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``virtualenv`` is a tool to create isolated Python environments.
The basic problem being addressed is one of dependencies and versions,
and indirectly permissions. Imagine you have an application that
needs version 1 of LibFoo, but another application requires version
2. How can you use both these applications? If you install
everything into ``/usr/lib/python2.7/site-packages`` (or whatever your
platform's standard location is), it's easy to end up in a situation
where you unintentionally upgrade an application that shouldn't be
Or more generally, what if you want to install an application *and
leave it be*? If an application works, any change in its libraries or
the versions of those libraries can break the application.
Also, what if you can't install packages into the global
``site-packages`` directory? For instance, on a shared host.
In all these cases, ``virtualenv`` can help you. It creates an
environment that has its own installation directories, that doesn't
share libraries with other virtualenv environments (and optionally
doesn't access the globally installed libraries either).
.. comment: split here
.. toctree::
:maxdepth: 2
.. warning::
Python bugfix releases 2.6.8, 2.7.3, 3.1.5 and 3.2.3 include a change that
will cause "import random" to fail with "cannot import name urandom" on any
virtualenv created on a Unix host with an earlier release of Python
2.6/2.7/3.1/3.2, if the underlying system Python is upgraded. This is due to
the fact that a virtualenv uses the system Python's standard library but
contains its own copy of the Python interpreter, so an upgrade to the system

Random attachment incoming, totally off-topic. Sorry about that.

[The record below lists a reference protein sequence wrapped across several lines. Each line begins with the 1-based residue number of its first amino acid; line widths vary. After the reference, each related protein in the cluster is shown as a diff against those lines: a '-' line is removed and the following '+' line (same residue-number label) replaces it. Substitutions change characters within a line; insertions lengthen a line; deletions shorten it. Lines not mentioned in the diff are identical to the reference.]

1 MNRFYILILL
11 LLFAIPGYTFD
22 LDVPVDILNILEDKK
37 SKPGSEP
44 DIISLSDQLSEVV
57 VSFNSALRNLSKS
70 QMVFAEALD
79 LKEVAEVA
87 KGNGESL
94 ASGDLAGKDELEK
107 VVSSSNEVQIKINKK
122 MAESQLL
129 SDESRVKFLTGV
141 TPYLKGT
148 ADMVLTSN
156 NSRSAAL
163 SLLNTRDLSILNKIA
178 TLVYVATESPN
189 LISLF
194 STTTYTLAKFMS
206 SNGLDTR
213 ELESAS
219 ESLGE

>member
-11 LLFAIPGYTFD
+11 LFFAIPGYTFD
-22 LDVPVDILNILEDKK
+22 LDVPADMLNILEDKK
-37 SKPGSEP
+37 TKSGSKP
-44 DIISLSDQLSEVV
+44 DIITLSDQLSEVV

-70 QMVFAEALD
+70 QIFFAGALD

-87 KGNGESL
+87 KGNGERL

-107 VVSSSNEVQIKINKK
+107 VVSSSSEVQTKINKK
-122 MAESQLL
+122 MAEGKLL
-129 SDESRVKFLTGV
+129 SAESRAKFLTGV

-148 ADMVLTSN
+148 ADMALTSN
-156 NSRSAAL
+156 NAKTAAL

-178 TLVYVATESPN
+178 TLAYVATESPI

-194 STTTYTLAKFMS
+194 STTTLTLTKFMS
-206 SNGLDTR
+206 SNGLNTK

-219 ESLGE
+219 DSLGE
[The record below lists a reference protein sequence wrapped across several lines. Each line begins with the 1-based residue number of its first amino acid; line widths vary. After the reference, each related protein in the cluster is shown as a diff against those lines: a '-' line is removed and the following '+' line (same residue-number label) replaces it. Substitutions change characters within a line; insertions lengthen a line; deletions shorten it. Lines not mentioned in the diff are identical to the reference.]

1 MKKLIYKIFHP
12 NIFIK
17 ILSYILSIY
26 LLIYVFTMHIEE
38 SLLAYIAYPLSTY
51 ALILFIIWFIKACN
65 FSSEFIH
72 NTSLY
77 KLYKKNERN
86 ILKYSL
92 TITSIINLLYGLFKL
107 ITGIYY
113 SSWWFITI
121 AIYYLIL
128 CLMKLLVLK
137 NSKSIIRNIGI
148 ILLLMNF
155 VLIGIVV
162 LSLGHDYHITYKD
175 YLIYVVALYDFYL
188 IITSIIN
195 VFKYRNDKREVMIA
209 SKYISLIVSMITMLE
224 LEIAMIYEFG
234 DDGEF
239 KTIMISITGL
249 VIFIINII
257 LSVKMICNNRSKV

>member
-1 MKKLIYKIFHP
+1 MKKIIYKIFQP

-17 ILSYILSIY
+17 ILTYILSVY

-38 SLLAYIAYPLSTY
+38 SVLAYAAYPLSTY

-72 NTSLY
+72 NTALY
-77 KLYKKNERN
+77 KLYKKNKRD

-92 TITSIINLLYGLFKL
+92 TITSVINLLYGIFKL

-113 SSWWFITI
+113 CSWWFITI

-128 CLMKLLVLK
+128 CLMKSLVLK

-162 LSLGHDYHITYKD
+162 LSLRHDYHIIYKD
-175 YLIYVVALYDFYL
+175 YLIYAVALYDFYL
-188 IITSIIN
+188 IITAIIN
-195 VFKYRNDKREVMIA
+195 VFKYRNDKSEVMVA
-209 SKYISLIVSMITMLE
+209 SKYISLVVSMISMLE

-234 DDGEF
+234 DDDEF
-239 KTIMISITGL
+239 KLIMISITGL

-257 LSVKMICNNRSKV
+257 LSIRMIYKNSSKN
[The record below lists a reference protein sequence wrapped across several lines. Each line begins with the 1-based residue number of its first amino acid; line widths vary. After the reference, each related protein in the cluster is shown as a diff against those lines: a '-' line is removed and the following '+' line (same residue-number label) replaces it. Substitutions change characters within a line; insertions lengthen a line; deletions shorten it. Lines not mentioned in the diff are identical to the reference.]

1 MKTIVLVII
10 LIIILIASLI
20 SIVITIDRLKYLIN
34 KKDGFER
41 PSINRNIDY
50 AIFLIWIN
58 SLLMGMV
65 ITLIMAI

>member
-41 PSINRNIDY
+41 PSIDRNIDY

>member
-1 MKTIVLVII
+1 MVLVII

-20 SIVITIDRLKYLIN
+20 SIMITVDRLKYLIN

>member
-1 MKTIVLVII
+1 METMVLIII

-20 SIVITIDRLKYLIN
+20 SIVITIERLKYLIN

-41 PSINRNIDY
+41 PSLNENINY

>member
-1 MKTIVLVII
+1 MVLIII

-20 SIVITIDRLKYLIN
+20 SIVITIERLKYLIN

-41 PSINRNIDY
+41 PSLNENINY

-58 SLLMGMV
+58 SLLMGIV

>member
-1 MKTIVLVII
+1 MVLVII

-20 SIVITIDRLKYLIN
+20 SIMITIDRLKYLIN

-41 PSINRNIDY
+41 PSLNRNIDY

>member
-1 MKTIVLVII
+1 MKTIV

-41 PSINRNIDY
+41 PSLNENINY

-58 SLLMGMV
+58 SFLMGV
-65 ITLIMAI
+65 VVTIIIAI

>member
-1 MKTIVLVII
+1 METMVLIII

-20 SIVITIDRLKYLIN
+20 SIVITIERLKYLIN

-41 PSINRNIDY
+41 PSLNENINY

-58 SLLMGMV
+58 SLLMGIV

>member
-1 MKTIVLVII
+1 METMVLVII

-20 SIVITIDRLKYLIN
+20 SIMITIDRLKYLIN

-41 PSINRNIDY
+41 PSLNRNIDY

Python results in a mismatch between the version of the Python interpreter
and the version of the standard library. It can be fixed by removing
``$ENV/bin/python`` and re-running virtualenv on the same target directory
with the upgraded Python.
Other Documentation and Links
* `Blog announcement of virtualenv`__.
.. __:
* James Gardner has written a tutorial on using `virtualenv with
* Chris Perkins created a `showmedo video including virtualenv
* Doug Hellmann's `virtualenvwrapper`_ is a useful set of scripts to make
your workflow with many virtualenvs even easier. `His initial blog post on it`__.
He also wrote `an example of using virtualenv to try IPython`__.
.. _virtualenvwrapper:
.. __:
.. __:
* `Pew`_ is another wrapper for virtualenv that makes use of a different
activation technique.
.. _Pew:
* `Using virtualenv with mod_wsgi
* `virtualenv commands
<>`_ for some more
workflow-related tools around virtualenv.
* PyCon US 2011 talk: `Reverse-engineering Ian Bicking's brain: inside pip and virtualenv
By the end of the talk, you'll have a good idea exactly how pip
and virtualenv do their magic, and where to go looking in the source
for particular behaviors or bug fixes.
Compare & Contrast with Alternatives
There are several alternatives that create isolated environments:
* ``workingenv`` (which I do not suggest you use anymore) is the
predecessor to this library. It used the main Python interpreter,
but relied on setting ``$PYTHONPATH`` to activate the environment.
This causes problems when running Python scripts that aren't part of
the environment (e.g., a globally installed ``hg`` or ``bzr``). It
also conflicted a lot with Setuptools.
* `virtual-python
is also a predecessor to this library. It uses only symlinks, so it
couldn't work on Windows. It also symlinks over the *entire*
standard library and global ``site-packages``. As a result, it
won't see new additions to the global ``site-packages``.
This script only symlinks a small portion of the standard library
into the environment, and so on Windows it is feasible to simply
copy these files over. Also, it creates a new/empty
``site-packages`` and also adds the global ``site-packages`` to the
path, so updates are tracked separately. This script also installs
Setuptools automatically, saving a step and avoiding the need for
network access.
* `zc.buildout <>`_ doesn't
create an isolated Python environment in the same style, but
achieves similar results through a declarative config file that sets
up scripts with very particular packages. As a declarative system,
it is somewhat easier to repeat and manage, but more difficult to
experiment with. ``zc.buildout`` includes the ability to setup
non-Python systems (e.g., a database server or an Apache instance).
I *strongly* recommend anyone doing application development or
deployment use one of these tools.